"That's when the Duke started to take notice of me when I was a kid, like that. Give me all sorts of pointers for steering canoes, and I got to be one of the best out there. Later on, Blue Makua was with me, but he used to go down to the club because his uncle used to be down there (his uncle was one of the noted guys, they called him Boss Makua). I respected that man. My biggest coup in canoe racing was (Rabbit's voice lowers in respect and he almost whispers the next phrase)... beating the Duke at his own game. He taught me how to get the inside lane when we paddle. He'd always shut you out on the inside, he's smart and he taught me a lot of different moves so when you turn, the inside guy don't get by, like the racetrack. The outside guy gotta swing wide, by the time you swing wide, you are left behind. That old man was smart. He knew all the angles and everything. So he used to tell me to watch the guys, that sometime on the outside, you get no choice. Watch him, stay with him right there as close as you can, if he goes close to the buoy you have to swing wide. >From outside you get a shorter distance to cut in. So I did that on him, I pulled his own trick! I turned inside and I had the run going inside. When he came out wide. I beat him by half a boat."

Rabbit was asked if Duke had a sense of humor about being beaten by his student. "Well, that day when I went up and got the trophy and brought my crew up," Rabbit answered, "all six Kahanamoku brothers lined up and shook my hand. And it was an honor in those days, and oh, the cheers came down the isle you know, from the old man especially. Then, my coach was John D. Kaupiko, and he tells me, 'Where you learn that?' And when I told him he said, 'You listen to him.' I learned everything I did under John D., but the Duke gave me fine pointers. There was another coach from the Outrigger, Dad Center, he used to own all this property around here. Dad was another good coach. Being a haole, you know, you usually don't get anything from them, but Dad used to take me alongside and talk, and he tells me how to train. So I don't knock 'em, I listen, that's the way I learn -- I listen. I listened to the Duke, I listened to Dad, I listened to my coach. Then whenever I get inside, I think, 'Oh, that'll work.' So I pull one again and I get ahead of those guys."

Rabbit took exception with those who said that because Duke Kahanamoku was in the rival club, he was never Rabbit’s teacher:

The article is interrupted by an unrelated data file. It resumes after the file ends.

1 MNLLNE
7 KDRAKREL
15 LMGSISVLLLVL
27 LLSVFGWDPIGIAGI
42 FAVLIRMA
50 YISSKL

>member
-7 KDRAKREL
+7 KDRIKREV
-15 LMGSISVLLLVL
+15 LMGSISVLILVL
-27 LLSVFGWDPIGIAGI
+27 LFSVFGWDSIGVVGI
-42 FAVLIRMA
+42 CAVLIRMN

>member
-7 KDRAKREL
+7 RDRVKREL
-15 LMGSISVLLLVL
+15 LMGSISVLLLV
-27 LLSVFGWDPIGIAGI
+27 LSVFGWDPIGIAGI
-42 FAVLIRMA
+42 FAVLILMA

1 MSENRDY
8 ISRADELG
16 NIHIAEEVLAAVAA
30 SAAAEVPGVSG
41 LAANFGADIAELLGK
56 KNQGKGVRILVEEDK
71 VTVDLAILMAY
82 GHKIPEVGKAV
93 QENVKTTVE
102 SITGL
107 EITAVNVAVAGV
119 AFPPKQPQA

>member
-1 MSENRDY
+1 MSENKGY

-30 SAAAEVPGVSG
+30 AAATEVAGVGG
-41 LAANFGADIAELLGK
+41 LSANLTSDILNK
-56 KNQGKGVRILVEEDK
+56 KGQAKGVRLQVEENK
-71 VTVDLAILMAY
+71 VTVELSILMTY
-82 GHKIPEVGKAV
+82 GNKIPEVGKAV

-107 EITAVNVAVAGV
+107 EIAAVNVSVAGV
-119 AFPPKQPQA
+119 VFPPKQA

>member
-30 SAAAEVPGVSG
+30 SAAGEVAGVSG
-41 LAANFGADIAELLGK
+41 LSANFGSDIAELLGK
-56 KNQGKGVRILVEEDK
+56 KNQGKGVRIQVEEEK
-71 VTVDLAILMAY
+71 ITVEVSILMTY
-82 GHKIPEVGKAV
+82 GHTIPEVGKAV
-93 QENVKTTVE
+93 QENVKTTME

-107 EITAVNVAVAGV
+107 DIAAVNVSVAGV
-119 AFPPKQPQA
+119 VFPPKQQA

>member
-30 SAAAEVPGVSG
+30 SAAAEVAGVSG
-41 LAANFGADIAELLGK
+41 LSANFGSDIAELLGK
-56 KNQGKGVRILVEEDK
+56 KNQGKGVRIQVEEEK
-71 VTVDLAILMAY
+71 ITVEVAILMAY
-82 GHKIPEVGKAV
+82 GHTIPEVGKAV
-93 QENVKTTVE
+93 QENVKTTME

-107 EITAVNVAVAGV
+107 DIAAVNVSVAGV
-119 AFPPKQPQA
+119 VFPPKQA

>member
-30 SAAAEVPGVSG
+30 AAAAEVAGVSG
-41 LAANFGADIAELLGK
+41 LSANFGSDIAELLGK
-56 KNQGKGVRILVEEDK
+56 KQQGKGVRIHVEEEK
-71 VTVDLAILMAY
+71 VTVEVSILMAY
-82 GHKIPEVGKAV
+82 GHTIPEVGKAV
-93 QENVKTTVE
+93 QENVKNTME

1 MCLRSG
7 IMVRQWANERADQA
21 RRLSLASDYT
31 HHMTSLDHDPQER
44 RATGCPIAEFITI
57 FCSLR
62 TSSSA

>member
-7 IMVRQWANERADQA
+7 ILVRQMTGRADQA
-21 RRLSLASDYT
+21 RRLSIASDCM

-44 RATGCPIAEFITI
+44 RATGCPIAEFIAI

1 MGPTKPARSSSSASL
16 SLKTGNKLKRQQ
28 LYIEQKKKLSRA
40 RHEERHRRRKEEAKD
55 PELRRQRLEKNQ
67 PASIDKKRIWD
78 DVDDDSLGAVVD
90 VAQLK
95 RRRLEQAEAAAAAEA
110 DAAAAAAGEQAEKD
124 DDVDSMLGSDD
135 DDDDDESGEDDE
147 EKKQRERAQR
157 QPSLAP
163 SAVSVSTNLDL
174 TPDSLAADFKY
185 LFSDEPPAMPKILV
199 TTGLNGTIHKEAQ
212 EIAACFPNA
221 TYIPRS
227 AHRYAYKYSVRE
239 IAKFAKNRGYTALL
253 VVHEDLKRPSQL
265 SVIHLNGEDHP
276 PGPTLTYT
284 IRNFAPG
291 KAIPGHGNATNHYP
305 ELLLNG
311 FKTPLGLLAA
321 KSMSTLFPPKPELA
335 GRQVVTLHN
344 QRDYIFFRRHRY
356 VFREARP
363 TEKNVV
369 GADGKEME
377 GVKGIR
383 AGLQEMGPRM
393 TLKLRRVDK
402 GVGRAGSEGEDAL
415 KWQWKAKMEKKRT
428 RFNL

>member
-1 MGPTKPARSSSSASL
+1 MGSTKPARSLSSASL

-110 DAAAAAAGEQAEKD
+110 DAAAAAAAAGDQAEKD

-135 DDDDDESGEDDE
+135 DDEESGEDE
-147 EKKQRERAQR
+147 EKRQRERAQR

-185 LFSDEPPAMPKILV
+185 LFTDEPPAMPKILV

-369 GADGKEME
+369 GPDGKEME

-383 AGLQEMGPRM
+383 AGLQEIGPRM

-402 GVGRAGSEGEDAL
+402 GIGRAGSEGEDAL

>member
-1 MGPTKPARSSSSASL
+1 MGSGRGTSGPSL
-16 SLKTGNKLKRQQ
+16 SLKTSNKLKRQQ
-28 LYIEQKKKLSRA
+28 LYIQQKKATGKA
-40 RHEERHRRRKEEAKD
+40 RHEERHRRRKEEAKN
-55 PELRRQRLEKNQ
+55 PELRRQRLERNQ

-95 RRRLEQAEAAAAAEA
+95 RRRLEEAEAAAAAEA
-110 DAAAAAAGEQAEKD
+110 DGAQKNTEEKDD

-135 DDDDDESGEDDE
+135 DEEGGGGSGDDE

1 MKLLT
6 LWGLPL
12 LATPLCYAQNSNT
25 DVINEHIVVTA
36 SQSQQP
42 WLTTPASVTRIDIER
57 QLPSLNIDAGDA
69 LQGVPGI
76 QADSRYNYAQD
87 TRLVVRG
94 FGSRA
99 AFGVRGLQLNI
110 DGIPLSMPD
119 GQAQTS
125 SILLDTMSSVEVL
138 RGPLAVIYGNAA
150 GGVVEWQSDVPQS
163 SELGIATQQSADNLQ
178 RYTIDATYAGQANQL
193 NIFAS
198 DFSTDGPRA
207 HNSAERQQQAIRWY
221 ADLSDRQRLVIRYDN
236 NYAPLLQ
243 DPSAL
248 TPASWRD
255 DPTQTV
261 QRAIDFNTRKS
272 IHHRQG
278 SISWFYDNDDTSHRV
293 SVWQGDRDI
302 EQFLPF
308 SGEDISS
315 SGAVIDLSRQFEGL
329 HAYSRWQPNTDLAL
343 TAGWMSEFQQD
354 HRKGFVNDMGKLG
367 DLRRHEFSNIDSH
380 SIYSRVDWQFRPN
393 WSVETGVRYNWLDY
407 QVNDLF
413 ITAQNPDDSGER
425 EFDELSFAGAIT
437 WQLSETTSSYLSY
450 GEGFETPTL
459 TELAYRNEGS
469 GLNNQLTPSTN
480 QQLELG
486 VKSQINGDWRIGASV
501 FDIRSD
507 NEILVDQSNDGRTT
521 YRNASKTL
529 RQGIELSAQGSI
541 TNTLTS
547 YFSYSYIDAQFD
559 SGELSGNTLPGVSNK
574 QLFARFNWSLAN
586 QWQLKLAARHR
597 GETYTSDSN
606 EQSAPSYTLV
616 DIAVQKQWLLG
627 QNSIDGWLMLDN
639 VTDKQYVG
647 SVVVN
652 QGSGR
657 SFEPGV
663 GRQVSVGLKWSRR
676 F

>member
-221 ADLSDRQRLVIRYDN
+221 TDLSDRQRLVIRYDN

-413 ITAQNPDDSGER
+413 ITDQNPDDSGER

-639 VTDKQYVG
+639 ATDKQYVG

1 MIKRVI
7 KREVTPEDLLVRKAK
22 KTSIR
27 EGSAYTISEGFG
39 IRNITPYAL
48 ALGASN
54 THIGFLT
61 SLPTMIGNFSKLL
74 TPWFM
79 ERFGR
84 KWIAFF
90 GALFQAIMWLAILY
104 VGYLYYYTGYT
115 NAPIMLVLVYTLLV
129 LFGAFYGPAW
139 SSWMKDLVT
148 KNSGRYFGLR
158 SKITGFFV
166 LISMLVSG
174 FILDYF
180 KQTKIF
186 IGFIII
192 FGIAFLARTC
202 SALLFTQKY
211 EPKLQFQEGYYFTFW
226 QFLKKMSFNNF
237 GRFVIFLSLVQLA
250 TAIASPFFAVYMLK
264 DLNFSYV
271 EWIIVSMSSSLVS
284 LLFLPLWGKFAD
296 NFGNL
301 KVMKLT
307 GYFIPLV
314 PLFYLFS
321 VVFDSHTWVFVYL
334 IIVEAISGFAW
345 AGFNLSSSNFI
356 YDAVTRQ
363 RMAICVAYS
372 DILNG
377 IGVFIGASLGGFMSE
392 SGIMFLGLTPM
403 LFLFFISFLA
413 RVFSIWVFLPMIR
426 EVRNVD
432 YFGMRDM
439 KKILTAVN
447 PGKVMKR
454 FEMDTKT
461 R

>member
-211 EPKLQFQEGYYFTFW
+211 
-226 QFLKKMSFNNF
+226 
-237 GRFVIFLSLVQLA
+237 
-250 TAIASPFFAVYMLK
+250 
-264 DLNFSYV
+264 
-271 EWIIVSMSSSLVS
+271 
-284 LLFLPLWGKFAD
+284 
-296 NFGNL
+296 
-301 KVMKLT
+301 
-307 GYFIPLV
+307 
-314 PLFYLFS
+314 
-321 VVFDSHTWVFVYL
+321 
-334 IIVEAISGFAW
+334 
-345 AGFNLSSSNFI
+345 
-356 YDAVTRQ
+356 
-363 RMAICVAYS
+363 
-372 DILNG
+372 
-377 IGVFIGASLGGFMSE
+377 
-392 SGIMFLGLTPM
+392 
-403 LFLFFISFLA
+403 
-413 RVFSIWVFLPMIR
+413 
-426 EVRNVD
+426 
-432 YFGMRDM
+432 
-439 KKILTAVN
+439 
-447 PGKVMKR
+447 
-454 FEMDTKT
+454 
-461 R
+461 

"Some of the older guys said, ‘Bullshit. Duke was never your coach.’ And I talked back to them in Hawaiian because I wanted to teach them a lesson. Then I said, in English, ‘Did you understand what I just said to you?’ And they said… ‘No!’ And I said, ‘Remember the times you guys would come into the canoe shed and Duke and I were talking in Hawaiian? And they said, ‘Yeah… what the hell were you guys talkin’ about?’ And I said, ‘That’s right, he was teaching me and he didn’t want you guys to know about it.’"

Recalling his very first victory against the Outrigger Canoe Club and afterward, Rabbit said:

"Duke had come up to me on the beach that day and shook my hand and he’d said to me, in English, ‘So you learned something, eh?’ And that night at the awards dinner all five Kahanamoku brothers had come up and shook my hand and not just because I was Hawaiian. No, they wanted to show respect for the knowledge I’d learned from Duke."


Hot Dog Beginnings

While still surfing Publics, Rabbit phased into hot-dogging. "I started with the old style," Rabbit admitted, "but then I got my smaller board and started hot-dogging – following the curl, inside and close to it, following the curl down the line." Older guys would kick out on the trickier section, inside, but Rabbit and his young peers would keep going. "We knew where the rocks were and we’d zoom in between them without getting hit. That was the start of hot-dogging."

Not long after, the big guys were trying the maneuvers the younger guys like Rabbit were making. "They learned how to cut back and do some of the things we were doing," Rabbit noted, "But they were still doing those gradual turns – Society Turns we used to call them, and they were always out on the green, not back in the curl or in the whitewater."

Many of the "clunkers" were eventually cut down into what became the forerunners of the Hot Curl board. "Everyone pretty much shaped their own in the day," Rabbit said. "You just trim it down, trim it down until it felt right for you. Speed was what we were looking for in my time."

Rabbit’s first board is now in the Bishop Museum. "I don’t know how it got there," he said with a laugh. "It disappeared one day and I hadn’t seen it in years. But I know it’s my board!"


The Youngest Beachboy

His abilities in the water earned him an early position among the beachboys who worked the beachside concessions.

"In those days only the big guys, the old timers had the license to be canoe captains," Rabbit recalled. "They were guys who’d really paid their dues, put in a lot of water time, knew how to handle all the equipment, steer the canoes safely and teach people how to surf. Duke Kahanamoku, John D. Kaupiko and Dad Center were the guys who said yea or nay and there was a test."

Rabbit was only 15 years of age when he was granted a captain’s license. By so doing, he joined the elite group of Waikiki beachboys – guys like Steamboat, Turkey Love, Tough Bill, Chick [Daniels], Blue Makua, Sally [Hale], Panama Dave and Scooter Boy.

By the mid-1930s, tropical fruit still grew wild on the shore at Waikiki and the reef was home to an abundancy of fish. To be a beachboy there and in that time was not only to have a cool job, but a lifestyle at surfing’s very center.

Even though "There were what today you’d call territorial rights," over some particular breaks," Rabbit remembers, Waikiki in the 1930s was still uncrowded. "You had the whole ocean to yourself and that was about the best thing. You could catch a wave and go all what you want."